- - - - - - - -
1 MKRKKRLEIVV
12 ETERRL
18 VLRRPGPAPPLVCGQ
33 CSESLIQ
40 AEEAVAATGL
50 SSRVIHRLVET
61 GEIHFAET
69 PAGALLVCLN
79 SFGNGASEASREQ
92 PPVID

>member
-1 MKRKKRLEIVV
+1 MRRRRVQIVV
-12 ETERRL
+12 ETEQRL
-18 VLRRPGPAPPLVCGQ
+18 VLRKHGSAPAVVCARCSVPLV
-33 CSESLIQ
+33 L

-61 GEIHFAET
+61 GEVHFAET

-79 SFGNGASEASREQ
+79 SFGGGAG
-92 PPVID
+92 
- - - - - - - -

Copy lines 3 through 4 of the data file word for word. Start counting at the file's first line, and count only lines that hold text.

18 VLRRPGPAPPLVCGQ
33 CSESLIQ